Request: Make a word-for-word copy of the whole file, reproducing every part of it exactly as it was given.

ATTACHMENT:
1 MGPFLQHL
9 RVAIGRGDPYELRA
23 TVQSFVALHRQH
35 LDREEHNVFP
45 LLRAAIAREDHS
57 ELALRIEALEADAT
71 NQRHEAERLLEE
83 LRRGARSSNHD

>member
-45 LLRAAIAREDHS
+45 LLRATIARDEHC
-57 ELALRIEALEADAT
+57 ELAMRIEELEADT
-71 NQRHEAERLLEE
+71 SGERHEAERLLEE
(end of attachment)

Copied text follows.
1 MGPFLQHL
9 RVAIGRGDPYELRA
23 TVQSFVALHRQH
35 LDREEHNVFP
45 LLRAAIAREDHS
57 ELALRIEALEADAT
71 NQRHEAERLLEE
83 LRRGARSSNHD

>member
-45 LLRAAIAREDHS
+45 LLRATIARDEHC
-57 ELALRIEALEADAT
+57 ELAMRIEELEADT
-71 NQRHEAERLLEE
+71 SGERHEAERLLEE